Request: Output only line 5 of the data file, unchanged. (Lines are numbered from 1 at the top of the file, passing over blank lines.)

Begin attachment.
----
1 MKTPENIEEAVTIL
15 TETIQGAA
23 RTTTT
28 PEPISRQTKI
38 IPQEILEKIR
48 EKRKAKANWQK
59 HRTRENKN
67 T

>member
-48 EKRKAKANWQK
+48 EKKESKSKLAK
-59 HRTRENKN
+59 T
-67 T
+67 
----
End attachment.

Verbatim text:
38 IPQEILEKIR